The online marketplace Ebay is fighting against a loss of importance in Germany - with positive consequences for private customers. From March 1, Ebay will be free for non-commercial providers, said Germany boss Oliver Klinck WELT. This applies to both sellers and buyers. Private sellers of used goods will save noticeably in the future.
The advance is not without necessity: In the past few months, Ebay has lost significant sales in Germany. This is not only due to the general weakness of online trade since the end of the shop closures due to the pandemic.
Ebay's free competitors are causing problems in precisely the business field with which the former online auction house grew: the trade in used goods by people who want to clear out their basements or get rid of collector's items. According to a statement by the US group to the stock exchange, sales in Germany fell by 18 percent to a good one billion dollars in 2022 - more than anywhere else.
Now head of Germany Klinck counteracts and is given an unusually large amount of leeway. In no other country does eBay waive the fees for private sellers. "This is a very big step for us," said Klinck.
Although there are no costs for sellers, which previously amounted to a good eleven percent of the sales price, payments continue to be secured via Ebay. Among other things, Klinck wants to set itself apart from free classifieds portals.
The group sold its own portal “Ebay classifieds” in 2021. Since then it has continued to run independently of Ebay, but may still use the brand name on a transitional basis.
The calculus behind the free offer, which will initially cost Ebay further sales in Germany: The marketplace should retain a functional size and a diverse range. "The strength of the market leaders is forcing the other providers to adapt their strategies in the current market weakness in order to remain relevant," confirms Jens von Wedel, consumer expert at the Oliver Wyman consultancy.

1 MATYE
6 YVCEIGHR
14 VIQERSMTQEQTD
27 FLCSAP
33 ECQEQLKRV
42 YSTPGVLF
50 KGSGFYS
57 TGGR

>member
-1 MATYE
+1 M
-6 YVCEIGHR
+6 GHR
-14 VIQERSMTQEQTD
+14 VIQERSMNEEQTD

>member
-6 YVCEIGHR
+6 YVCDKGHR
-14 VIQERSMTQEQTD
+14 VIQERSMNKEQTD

For Ebay, Germany is the third strongest market after the home market of the USA and Great Britain. The platform generated sales of $9.8 billion worldwide in 2022, six percent less than in the previous year. $74 billion worth of goods were traded through the platform.
As with other online retailers, the share has fallen in recent months - but not as much as with most Internet companies. That's because investors had lower growth hopes for Ebay even before the crisis.
Ebay's strategy is to set itself apart from online retailers such as Amazon and Otto with the widest possible range of car spare parts, sports shoes and collector's items. Ebay also needs used goods from private individuals for this. These contribute about half of the collectibles on offer.
Ebay is launching an advertising campaign in Germany for the changeover. Under the slogan "Let it go. Free” the Germans should be asked to clear out.
Most recently, Ebay had not advertised low costs, but with services to attract users. Since the middle of last year, for example, the marketplace has had luxury items such as handbags and sneakers, which are often bought by collectors, checked for authenticity - including in a warehouse in Berlin. These services were also retained in the free offer.
With the new tariff model, Ebay does without the income from business with private sellers who only occasionally sell something on Ebay. The income for the group from Germany will therefore in future come solely from commercial suppliers.
The conversion should bring these professional traders additional customers. "Anyone who sells on Ebay buys twice as much from us as other customers," says Klinck. "So with new sellers we are also gaining new buyers - and the most valuable ones we have." He hopes that the step will bring Ebay "extremely forward" in Germany and help to win back market shares.
Ebay competes strongly for smaller dealers, some of whom are not yet online. In Germany, the Americans are working with 30 cities. Retailers can present themselves in special Ebay city portals. Ebay has gained 2900 dealers through these cooperations.
Such initiatives are a sign of the increasing creative scope of the German branch on the outskirts of Berlin. Klinck has also hired an unspecified number of developers who expand the globally standardized software for German needs - for example when connecting regional partners. He also wants to ensure that the platform is easier to use for private users, for example when registering and placing goods.
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